Friday, August 10, 2007

Sometimes Pictures ...

Sometimes, pictures can tell or cover-up whole stories—more than any news report or any press conference can.

In the English-speaking world, John Berger, more than any art critique I know, has shown how pictures and looking can disclose a great deal about events, people and places. (See his Ways of Seeing and class of the same name by Professor Lori Landay at UC Berkeley.)

When I write this entry, i.e. during lunch hour on August 8, 2007, two of the three pictures above are less than 24 hours old.

What do the pictures tell you?

A "Strategy" for Iraq

Thus, writes David Gardner of Financial Times ("America's Illusory Strategy in Iraq," August 9 2007):

But US commanders seem to have no trouble detecting the hand of Tehran everywhere. This largely evidence-free blaming of serial setbacks on Iranian forces is a bad case of denial. First, the insurgency is overwhelmingly Iraqi and Sunni, built around a new generation of jihadis created by the US invasion. Second, to the extent foreign fighters are involved these have come mostly from US-allied and Sunni Saudi Arabia, not Shia Iran. Third, the lethal roadside bombs with shaped charges that US officials have coated with a spurious veneer of sophistication to prove Iranian provenance are mostly made by Iraqi army-trained engineers – from high explosive looted from those unsecured arms dumps.

Shia Iran has backed a lot of horses in Iraq. If it wished to bring what remains of the country down around US ears it could. It has not done so. The plain fact is that Tehran’s main clients in Iraq are the same as Washington’s: Mr Maliki’s Da’wa and the Supreme Islamic Council of Iraq led by Abdelaziz al-Hakim. Iran has bet less on the unpredictable Moqtada al-Sadr and his Mahdi army, which has, in any case, largely stood aside during the present troop surge.

So, in sum. Having upturned the Sunni order in Iraq and the Arab world, and hugely enlarged the Shia Islamist power emanating from Iran, the US finds itself dependent on Tehran-aligned forces in Baghdad, yet unable to dismantle the Sunni jihadistan it has created in central and western Iraq. Ignoring its Iraqi allies it is arming Sunni insurgents to fight al-Qaeda. And, by selling them arms rather than settling Palestine it is trying to put together an Arab Sunni alliance (Egypt, Jordan and Saudi Arabia) with Israel against Iran. All clear? How can anyone keep a straight face and call this a strategy?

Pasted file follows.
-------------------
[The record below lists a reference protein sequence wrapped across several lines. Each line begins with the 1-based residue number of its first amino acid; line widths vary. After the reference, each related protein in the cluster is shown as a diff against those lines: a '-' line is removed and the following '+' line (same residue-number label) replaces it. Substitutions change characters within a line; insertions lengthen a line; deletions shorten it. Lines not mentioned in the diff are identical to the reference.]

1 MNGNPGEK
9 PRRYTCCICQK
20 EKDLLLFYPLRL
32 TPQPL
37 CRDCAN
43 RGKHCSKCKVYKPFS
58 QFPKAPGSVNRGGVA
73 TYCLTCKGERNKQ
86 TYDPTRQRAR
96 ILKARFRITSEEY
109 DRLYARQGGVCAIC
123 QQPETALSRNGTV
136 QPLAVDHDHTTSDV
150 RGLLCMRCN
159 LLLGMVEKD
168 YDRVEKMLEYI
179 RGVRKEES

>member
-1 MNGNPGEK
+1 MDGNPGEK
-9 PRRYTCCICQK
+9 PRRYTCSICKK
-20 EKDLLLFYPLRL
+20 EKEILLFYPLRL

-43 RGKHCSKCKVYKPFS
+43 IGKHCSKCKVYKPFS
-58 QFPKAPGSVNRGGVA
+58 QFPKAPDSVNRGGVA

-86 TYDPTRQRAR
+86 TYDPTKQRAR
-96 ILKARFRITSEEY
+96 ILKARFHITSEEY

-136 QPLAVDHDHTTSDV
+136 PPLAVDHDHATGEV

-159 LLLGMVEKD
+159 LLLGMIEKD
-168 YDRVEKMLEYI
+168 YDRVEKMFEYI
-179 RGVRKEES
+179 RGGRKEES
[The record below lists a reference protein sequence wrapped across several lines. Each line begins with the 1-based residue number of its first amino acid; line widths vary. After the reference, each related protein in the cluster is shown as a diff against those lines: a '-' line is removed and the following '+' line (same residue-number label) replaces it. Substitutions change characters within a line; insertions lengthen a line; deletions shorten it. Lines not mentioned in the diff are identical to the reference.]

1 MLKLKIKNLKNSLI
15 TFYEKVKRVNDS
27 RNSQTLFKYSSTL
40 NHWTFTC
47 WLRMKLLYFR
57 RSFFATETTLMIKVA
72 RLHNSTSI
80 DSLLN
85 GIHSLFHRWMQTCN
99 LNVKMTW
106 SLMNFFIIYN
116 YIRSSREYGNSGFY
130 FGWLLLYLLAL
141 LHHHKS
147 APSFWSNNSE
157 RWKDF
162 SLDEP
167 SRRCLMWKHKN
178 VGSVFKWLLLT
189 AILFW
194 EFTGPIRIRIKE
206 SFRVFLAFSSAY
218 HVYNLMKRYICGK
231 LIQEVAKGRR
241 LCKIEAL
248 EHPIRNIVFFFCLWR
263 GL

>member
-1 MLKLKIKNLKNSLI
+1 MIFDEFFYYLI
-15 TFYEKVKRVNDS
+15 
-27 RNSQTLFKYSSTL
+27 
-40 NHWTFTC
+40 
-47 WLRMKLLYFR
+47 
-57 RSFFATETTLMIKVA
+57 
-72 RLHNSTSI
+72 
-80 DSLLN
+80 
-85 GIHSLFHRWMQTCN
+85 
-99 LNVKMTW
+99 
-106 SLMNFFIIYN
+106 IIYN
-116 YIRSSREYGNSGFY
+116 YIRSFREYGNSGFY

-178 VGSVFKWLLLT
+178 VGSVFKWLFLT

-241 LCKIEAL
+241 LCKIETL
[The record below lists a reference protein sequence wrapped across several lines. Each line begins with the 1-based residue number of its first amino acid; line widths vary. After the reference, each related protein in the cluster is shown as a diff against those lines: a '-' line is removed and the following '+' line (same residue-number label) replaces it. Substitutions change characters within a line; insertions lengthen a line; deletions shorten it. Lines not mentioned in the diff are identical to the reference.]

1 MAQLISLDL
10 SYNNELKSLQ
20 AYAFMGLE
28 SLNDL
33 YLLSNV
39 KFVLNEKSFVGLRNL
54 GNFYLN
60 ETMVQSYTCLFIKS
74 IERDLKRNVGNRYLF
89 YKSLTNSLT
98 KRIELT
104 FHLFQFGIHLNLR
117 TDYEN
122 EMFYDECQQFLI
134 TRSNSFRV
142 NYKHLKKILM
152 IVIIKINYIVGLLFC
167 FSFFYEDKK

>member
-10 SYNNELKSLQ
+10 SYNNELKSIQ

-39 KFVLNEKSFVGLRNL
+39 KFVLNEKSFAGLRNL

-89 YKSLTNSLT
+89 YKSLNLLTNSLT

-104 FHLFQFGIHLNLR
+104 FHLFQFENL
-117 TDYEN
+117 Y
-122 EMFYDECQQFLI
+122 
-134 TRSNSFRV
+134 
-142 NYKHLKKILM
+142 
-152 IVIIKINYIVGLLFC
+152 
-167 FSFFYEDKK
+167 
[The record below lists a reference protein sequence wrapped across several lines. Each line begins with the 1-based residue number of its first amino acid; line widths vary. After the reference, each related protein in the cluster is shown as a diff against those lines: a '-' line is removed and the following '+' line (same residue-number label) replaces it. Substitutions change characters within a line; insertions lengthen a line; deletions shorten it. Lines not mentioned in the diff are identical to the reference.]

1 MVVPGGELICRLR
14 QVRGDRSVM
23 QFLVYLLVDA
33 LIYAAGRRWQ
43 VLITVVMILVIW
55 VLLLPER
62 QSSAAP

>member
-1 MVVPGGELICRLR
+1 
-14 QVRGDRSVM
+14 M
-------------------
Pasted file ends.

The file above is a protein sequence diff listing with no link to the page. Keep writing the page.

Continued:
Monday, May 21, 2007


Everything transitions from one form to another through stages. In a play, a character may transition from hope, to frustrated ambitions to bitterness and despair. Death itself comes as a transition. Thus, does Leonardo da Vinci describe, in his Notebooks [as quoted by Lajos Egri], the transition to death:

... And this old man, a few hours before his death, told me that he had lived a hundred years, and that he did not feel any bodily ailment other than weakness, and thus, while sitting up on a bed in the hospital of Santa Maria Nuova at Florence, without any movement or sign of anything amiss, he passed away from this life. And I made an autopsy in order to ascertain the cause of so peaceful a death, and found that it proceeded from weakness throgh failure of blood and of the artery that feeds the heart and the other lower members, which I found to be very parched and shrunk and withered, and the result of his autopsy I wrote down very carefully and with great ease, for the body was devoid of either fat or moisture, and these form the chief hindrance to the knowledge of its parts ... The old who enjoy good health die through lack of sustenance. And this is brought about by the passage to the mesaraic veins becoming continually restricted by the thickening of the skin of those veins and the process continues until it affects the capillary veins which are the first to close up altogether; and from this it comes to pass that the old dread the cold more than the young, and that those who are very old have their skin the color of wood or dried chestnut, because this is almost compeltely deprived of sustenance.

What is in this description that makes it such a more revealing read that today's medical treatise on aging and death?

Saturday, April 7, 2007

The Fear Machine

Thus, writes the national security advisor to President Carter, Zbigniew Brzezinski:

Fear obscures reason, intensifies emotions and makes it easier for demagogic politicians to mobilize the public on behalf of the policies they want to pursue.

...The terror entrepreneurs, usually described as experts on terrorism, are necessarily engaged in competition to justify their existence. Hence their task is to convince the public that it faces new threats. That puts a premium on the presentation of credible scenarios of ever-more-horrifying acts of violence, sometimes even with blueprints for their implementation.